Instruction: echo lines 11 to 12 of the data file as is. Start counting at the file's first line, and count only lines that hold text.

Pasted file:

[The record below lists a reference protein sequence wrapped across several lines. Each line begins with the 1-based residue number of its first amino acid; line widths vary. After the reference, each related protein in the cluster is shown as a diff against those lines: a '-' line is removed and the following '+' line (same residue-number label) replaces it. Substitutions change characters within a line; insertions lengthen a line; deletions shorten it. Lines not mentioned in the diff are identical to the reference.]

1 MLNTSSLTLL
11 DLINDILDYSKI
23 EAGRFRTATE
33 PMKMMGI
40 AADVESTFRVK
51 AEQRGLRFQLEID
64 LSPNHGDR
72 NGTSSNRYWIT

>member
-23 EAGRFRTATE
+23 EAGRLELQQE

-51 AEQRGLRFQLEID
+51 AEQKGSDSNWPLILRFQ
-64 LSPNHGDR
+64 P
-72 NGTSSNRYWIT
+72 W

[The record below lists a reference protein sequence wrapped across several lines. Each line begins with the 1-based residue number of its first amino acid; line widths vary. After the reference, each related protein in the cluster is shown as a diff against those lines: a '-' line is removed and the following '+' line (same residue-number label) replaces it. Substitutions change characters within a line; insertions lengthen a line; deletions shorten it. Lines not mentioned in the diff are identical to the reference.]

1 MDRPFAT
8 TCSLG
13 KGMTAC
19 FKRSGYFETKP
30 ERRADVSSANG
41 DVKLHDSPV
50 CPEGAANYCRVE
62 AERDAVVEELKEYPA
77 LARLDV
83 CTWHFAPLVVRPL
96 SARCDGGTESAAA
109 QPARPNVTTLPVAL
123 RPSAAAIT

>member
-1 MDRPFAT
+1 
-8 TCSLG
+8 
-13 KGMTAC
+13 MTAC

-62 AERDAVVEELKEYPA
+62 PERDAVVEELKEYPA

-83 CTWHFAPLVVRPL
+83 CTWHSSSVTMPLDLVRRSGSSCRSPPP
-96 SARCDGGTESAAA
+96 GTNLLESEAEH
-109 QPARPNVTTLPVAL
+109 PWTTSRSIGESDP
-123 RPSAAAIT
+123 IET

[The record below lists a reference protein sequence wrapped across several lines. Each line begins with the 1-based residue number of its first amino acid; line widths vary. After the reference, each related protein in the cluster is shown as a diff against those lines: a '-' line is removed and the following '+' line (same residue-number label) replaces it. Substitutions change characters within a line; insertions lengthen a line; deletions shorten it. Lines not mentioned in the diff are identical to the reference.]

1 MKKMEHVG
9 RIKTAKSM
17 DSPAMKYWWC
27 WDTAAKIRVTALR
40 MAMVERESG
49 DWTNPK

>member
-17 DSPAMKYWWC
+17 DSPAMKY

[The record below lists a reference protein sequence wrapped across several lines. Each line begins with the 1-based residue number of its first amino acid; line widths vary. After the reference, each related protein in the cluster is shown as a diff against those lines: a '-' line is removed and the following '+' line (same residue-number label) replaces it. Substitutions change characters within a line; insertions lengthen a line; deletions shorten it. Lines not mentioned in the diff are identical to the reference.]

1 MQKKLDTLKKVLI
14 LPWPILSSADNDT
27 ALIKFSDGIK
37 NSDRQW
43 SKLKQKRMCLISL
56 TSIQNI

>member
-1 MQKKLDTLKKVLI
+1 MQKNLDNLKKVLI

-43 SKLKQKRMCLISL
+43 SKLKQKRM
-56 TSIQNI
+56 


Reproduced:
-23 EAGRFRTATE
+23 EAGRLELQQE